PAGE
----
At Duke, upper-level law courses cover a wide range of topics that could be useful in your current work
or future career. See the current schedule of Law courses with detailed descriptions online. Make sure that the course you are interested in is suitable to your level of background knowledge. If you would like to know more about the course, you can contact the instructor of record via email. Many professors enjoy working with non-Law students in their courses. The professors, however, will not be able to add you directly to their courses; this is done through the Registrar (see below).

Art
Art Law (Law 202)

Environment
Environment Law (Law 235)
Ocean and Coastal Law and Policy (Law 298)
Natural Resources Law and Policy (Law 368)

Intellectual Property
Intellectual Property (Law 270)
Copyright Law (Law 322)
Patent and Policy (Law 369)

Life Sciences
The Law and Policy of Innovation: The Life Sciences (Law 321) FDA Law and Policy (Law 341)

Check Requirements and Schedules

Law courses are different from other master’s and doctoral courses in both their requirements and schedule. Some classes require that students write a 30-page research paper, while others have a scheduled exam or a take-home exam.  You can find the exam schedule online, https://law.duke.edu/registrar/. Exam rescheduling is permitted only in cases of direct conflict or illness.  Also of note, the Law School Exam period extends beyond the University exam period.

How To Register

If you are interested in taking a particular law course, you can submit a Register for a Non-Law Class at Duke Form from this page, to the Law School’s Registrar Office. Law students will register for courses first, and the remaining seats will be opened to other students. For classes with limited seats remaining, the Registrar may hold submitted forms until the end of the drop-add period before they are processed.

Duke Fuqua School of Business

Business-related courses cover a variety of topics that could be useful in different industries. Here are some examples that may be of interest to graduate students.

Environment
Engery, Markets & Innovation (ENERGYENV 625)

Health and Life Sciences
Medical Device Strategy (HLTHMGMT 712)
Biotech & Pharma Strategy (HLTHMGMT 717)
Health Care Markets (HLTHMGMT 711)

Social Entrepreneurship
(MANAGEMT 750)

Leadership
(MANAGEMT 747)

Data Analytics for Business
(DECISION 618)

Visit this website for a listing of upcoming courses. Your department may also receive emails from Fuqua about the courses open to graduate students, so check with your Director of Graduate Studies and Director of Graduate Studies Assistant. Make sure that the course you are interested in is suitable to your level of background knowledge. If you would like to know more about the course, you can contact the instructor of record via email. Many professors enjoy working with non-Fuqua students, though they will not be able to register you for their classes directly (see below).

How To Register

  • Complete the enrollment request form
  • Registration dates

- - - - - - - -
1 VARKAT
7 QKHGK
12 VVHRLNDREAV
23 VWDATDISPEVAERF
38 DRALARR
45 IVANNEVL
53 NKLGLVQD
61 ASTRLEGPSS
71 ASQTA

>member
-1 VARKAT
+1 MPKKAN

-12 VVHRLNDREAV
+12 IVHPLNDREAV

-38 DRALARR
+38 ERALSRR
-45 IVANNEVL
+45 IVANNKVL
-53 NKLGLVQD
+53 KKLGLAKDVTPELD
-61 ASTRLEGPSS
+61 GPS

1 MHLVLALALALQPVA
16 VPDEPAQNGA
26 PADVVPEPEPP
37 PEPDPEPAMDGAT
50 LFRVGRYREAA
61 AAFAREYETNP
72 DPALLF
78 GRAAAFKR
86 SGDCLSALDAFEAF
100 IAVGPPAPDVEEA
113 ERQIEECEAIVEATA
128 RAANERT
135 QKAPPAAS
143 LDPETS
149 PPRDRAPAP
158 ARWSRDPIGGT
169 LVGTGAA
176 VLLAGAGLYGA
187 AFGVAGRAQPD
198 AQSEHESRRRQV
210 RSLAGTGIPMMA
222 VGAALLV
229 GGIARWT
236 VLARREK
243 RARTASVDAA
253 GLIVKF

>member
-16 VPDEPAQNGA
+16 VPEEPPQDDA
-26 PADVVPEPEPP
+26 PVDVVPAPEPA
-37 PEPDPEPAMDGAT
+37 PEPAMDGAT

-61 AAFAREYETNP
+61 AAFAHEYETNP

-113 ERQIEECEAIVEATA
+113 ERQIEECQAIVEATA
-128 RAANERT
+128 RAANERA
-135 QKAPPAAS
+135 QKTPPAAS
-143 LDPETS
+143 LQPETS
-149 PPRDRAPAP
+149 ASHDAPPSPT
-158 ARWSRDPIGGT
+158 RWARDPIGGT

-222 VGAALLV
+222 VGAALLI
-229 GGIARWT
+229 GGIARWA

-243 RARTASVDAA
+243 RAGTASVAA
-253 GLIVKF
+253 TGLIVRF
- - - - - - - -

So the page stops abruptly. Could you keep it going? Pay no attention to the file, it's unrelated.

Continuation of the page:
• Obtain permission from your department or school
  • Obtain approval from Fuqua faculty teaching the course (email or signature)
  • Submit request form for processing through Image Now to one of the following
    • Your department Director of Graduate Studies or Director of Graduate Studies Assistant
    • Administrators involved with course registration at The Graduate School or Divinity School
    • If faculty or staff need a guide to the use of Image Now, contact Pamela White (pamela.white@duke.edu)
  • Fuqua will process applications and notify departments and students before the semester starts

Certificates and Other Courses

Duke offers many certificate programs through The Graduate School. Some certificates are integrated into particular degree programs or departments, while others are available to students more broadly.

Certificate in College Teaching
The CCT program prepares students for careers involving teaching through coursework, teaching experience,
and building an online teaching portfolio. This experience is definitely useful on the academic job search, but a teaching and mentoring skill set can also apply to careers in K-12 education, adult learning, community colleges, policy and communication, training, recruiting, and management. You can try a course or two before you officially sign up for the certificate.
African & African American Studies Certificate

Anthropology & History Certificate

Biomolecular & Tissue Engineering Certificate

Computational Biology & Bioinformatics Certificate

Documentary Studies Courses

East Asian Studies Certificate

Energy Courses

Global Health Doctoral Certificate

Health Informatics Graduate Certificate

Information Science & Studies Certificate

Innovation & Entrepreneurship Courses

International Development Policy Certificate

Latin American & Caribbean Studies

Middle East Studies Certificate

Nanoscience Certificate

Philosophy of Biology Certificate

Philosophy, Art & Literature Certificate

Photonics Certificate

Slavic, Eurasian, & East European Studies Certificate

Structural Biology & Biophysics Certificate
 

 

Departments:
Blog Author:
Monique Turrentine, Assistant Director Employer Relations, Duke University Career Center

S.E.E. More Opportunitiesgraduate students talking to employers at career fair

SHARE. EDUCATE. EXPLORE.

Duke Career Center Employer Relations Graduate Team Communication March 2017

SHARE.

Employer Engagement
Prospective Transactions with Financial Services & Insurance Companies

We're continuing to expand partnerships with employers even through Duke alumni and parents of Duke students. This month, we're highlighting two of our recent employer meetings with Fast Enterprises and Crawford & Company.

Departments:
Blog Author:
Jenny Sloop Johnson, M.Ed., Associate Director, Career Services, Duke Engineering Masters Programs
Fred Humiston taught a case interviewing workshop at Duke for Engineering Masters students this month. His workshops are always highly appreciated and well attended so I wanted to share via video.

In this workshop, Fred teaches  the analytical tools necessary to successfully tackle business cases and business problems in general. Fred's goal is to provide a superior case preparation experience that stands out for its clarity and effectiveness. These sessions are very valuable regardless of functions and industries that interest you, not just consulting, where business case interviews are most commonly used. 

Departments: